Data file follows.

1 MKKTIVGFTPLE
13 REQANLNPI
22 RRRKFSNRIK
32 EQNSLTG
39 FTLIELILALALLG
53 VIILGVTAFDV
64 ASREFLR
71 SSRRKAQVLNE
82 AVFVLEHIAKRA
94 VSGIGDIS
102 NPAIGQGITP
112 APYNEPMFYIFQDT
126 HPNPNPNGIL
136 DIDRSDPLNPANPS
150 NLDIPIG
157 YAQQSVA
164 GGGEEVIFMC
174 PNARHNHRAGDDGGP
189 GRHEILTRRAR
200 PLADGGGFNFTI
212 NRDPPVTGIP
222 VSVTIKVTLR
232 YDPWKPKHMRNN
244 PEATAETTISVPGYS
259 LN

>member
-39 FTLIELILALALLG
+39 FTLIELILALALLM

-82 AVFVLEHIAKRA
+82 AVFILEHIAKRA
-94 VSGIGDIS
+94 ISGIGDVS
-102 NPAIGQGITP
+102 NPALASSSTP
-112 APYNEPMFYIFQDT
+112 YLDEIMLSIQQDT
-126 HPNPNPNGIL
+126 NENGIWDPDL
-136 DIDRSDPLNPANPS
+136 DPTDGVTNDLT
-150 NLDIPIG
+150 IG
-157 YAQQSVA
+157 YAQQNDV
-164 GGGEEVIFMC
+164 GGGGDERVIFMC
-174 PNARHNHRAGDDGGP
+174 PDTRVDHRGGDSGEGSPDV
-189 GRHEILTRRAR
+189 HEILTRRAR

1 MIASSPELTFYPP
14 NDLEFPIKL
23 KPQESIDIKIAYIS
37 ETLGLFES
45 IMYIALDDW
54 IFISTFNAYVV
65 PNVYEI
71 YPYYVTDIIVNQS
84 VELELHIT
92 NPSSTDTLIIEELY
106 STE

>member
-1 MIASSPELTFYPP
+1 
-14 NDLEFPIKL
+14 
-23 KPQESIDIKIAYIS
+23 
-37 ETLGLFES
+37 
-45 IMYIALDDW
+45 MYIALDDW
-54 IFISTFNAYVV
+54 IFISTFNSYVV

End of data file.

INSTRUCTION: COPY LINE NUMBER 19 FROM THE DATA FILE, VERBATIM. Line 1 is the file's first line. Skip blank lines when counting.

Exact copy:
189 GRHEILTRRAR